3D-Micromac’s machines are used by almost every high-tech industry, according to Richter: ‘Ranging from the cutting and structuring of optical components in the display industry, all the way up to customised solutions for the medical industry, such as the manufacturing of micro-meshes for filter or evaporation tasks. Our tools are also used for annealing and cutting tasks within the semiconductor industry, and much more.’
In terms of the materials being processed, Richter says the most common materials currently in use in the mentioned industries are PET, silicon and sapphire. While other, more specialised materials such as gold, lithium, or titanium are of course also in use – placing different demands on laser technologies in terms of the wavelengths and powers involved – these aren’t quite as abundant.
Moving towards the future, and again echoing the aforementioned market report, Richter expects considerable growth in the coming years. ‘For our target markets we see a huge growth, however, it’s unpredictable where it’s really going. We are covering niches, thus we are collaborating closely with industry leaders, answering their needs directly,’ he concluded.
Automation and robotics playing an increasing role
Since its founding in 1998, GFH Micromachining has remained focused on the continuous development of its laser technology, which, similar to 3D-Micromac, applies it to many different types of processing.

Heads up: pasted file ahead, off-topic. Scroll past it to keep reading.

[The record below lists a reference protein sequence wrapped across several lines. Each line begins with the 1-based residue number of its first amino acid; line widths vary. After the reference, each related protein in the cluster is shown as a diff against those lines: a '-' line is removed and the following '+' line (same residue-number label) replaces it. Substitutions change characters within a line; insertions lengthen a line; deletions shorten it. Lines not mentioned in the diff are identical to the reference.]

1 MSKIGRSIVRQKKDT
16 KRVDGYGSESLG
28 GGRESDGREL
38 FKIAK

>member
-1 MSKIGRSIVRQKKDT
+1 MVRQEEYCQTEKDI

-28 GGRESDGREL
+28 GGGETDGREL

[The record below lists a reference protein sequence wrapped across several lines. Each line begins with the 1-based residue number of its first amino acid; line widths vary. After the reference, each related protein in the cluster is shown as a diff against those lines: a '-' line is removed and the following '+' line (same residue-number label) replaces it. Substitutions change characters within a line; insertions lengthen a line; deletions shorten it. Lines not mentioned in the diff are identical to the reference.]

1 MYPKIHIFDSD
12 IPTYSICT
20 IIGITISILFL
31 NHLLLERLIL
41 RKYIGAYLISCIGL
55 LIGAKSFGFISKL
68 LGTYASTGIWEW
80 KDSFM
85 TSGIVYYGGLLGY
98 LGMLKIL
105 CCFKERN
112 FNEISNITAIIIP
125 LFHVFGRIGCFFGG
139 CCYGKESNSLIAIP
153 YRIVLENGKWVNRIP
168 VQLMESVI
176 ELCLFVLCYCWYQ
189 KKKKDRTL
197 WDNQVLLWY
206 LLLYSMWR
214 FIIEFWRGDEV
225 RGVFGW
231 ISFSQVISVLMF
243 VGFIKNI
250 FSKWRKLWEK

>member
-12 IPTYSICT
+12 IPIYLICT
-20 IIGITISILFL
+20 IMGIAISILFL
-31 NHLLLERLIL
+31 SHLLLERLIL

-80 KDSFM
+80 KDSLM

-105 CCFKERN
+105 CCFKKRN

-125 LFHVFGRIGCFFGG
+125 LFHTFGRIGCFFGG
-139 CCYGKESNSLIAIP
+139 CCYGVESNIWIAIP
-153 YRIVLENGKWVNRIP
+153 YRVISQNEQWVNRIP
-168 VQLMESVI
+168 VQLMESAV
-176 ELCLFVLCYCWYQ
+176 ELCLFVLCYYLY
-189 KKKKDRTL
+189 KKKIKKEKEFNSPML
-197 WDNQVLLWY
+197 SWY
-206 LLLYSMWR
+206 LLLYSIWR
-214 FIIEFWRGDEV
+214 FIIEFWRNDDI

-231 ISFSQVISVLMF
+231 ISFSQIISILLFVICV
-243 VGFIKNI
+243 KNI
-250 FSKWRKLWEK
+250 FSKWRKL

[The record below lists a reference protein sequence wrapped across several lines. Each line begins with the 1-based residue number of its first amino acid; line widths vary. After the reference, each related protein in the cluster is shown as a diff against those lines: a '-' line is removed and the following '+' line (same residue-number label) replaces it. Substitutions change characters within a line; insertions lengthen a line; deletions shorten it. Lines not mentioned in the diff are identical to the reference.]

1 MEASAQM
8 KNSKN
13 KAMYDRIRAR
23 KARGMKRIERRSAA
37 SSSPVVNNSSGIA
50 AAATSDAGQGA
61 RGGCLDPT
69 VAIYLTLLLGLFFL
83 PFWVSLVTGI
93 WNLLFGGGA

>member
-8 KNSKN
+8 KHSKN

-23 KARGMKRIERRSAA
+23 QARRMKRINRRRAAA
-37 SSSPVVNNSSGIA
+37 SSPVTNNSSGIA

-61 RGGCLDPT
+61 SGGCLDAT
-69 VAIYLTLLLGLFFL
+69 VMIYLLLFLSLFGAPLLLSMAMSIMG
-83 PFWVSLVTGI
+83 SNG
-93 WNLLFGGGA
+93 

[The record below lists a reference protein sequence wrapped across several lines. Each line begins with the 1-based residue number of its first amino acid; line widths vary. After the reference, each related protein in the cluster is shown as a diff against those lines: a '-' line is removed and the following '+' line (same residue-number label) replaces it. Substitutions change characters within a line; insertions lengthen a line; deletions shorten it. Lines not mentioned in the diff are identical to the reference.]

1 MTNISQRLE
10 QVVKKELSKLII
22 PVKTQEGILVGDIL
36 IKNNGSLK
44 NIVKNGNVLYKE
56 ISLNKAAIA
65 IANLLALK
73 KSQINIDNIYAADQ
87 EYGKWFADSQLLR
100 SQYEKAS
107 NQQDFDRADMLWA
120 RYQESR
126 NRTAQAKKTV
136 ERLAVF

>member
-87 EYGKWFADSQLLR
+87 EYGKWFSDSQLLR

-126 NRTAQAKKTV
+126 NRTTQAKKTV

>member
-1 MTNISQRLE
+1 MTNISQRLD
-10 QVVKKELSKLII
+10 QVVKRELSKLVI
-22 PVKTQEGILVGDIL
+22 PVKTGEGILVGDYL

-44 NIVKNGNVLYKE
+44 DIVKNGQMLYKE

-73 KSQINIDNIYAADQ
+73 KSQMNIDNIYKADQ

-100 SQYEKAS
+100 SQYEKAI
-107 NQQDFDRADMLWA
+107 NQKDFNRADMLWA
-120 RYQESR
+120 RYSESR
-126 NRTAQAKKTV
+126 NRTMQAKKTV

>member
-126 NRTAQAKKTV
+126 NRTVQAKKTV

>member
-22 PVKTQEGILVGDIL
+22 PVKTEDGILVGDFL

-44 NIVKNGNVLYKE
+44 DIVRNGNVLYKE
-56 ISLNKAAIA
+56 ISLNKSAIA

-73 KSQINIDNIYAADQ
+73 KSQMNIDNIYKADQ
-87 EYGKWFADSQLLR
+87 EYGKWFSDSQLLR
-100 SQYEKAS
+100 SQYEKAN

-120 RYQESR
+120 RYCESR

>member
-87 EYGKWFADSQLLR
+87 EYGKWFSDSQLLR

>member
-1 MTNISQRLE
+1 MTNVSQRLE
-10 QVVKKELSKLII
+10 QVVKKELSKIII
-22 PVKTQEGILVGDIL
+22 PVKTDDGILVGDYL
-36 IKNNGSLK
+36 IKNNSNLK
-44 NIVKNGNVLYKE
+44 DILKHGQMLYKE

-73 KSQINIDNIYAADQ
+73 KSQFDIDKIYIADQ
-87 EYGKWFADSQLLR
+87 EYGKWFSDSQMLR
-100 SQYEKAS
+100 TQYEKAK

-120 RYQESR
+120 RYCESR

The company, which heralds itself as one of the global leaders and technology pioneers in the design and engineering of high-precision ultrafast laser micromachining systems, has a strong presence within the sector.
Michael Prasser, sales expert in laser technology at GFH Micromachining, notes that emerging developments and demands include new, hard materials and the drilling of higher aspect ratios. ‘Higher cutting speed is required to reach a higher productivity of smaller parts with smaller tolerances,’ he says. For the next few years, the micromachining development trends Prasser expects to see are geared towards higher laser powers, full automation, and consequently higher productivity.
A sample part processed using laser micro- cutting, welding, drilling and ablation (Image: LLT Applikation)
GFH Micromachining has a presence in all the top markets placing high demands on precision and the need for gentle material processing. This includes automotive, electronics, semiconductor, medical device, watch, textile, and mould manufacturing, all of which, according to Prasser, can expect to reap the benefits of the increasing automation and productivity of laser micromachining.
The trend towards full automation is already fully underway, with GFH Micromachining having equipped its GL Series machines – introduced to the market in 2019 – with a range of automated robotic systems. As a result the machine can offer a wider range of micromachining options with increased laser-on time and higher output over shorter cycle times.
Prasser spoke at the recent LANE 2022 Conference on Photonics Technologies at the start of September in Fürth, Germany. Although he cannot disclose any details about his presentation at the time of writing, he says his talk will include an introduction into smart ultrafast laser processing with rotating beam lasers as a new tool for micro-drilling, cutting, and turning in the industrial sector. An upcoming microtechnology trade fair to keep in mind is Micronora 2022, to be held in Besançon, France from 27 to 30 September, which will be packed with the latest innovations and great opportunities for networking.